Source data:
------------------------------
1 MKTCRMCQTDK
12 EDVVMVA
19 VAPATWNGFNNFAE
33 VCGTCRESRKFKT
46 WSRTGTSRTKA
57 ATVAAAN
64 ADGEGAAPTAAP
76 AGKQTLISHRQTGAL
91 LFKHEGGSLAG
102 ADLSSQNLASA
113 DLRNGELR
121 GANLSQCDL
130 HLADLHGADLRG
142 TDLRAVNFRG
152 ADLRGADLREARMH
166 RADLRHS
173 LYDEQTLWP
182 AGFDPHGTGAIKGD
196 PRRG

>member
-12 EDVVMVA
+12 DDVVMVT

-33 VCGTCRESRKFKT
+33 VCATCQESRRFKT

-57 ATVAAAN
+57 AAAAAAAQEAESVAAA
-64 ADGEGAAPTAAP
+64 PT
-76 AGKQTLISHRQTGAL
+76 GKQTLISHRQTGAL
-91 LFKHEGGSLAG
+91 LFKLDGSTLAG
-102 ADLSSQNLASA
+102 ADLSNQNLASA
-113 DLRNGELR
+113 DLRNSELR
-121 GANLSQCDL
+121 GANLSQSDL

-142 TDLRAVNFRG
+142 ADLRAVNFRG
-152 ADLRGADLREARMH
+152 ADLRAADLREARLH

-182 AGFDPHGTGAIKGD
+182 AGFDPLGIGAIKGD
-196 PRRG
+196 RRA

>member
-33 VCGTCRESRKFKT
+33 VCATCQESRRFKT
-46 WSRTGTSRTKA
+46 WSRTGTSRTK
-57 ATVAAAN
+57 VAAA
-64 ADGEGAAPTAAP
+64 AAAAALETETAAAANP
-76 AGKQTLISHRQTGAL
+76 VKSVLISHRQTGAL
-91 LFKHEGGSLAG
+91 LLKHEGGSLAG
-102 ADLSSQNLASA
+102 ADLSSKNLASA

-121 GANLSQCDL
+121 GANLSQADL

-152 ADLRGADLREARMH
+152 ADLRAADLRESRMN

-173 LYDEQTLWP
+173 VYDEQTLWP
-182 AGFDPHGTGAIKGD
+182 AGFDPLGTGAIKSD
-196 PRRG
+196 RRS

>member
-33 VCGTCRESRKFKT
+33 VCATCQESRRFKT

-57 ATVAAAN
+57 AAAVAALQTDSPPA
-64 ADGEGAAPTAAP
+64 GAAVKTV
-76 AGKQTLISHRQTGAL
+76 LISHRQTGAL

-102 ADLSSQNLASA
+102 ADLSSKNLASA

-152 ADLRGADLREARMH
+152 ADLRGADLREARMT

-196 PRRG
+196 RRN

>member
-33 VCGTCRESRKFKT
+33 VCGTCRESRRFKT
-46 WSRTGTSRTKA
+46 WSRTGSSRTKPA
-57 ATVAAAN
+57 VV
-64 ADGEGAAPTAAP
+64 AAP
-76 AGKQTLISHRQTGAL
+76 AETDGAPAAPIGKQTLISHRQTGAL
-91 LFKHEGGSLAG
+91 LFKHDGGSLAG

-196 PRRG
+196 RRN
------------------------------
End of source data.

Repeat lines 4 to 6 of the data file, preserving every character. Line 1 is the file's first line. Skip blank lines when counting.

33 VCGTCRESRKFKT
46 WSRTGTSRTKA
57 ATVAAAN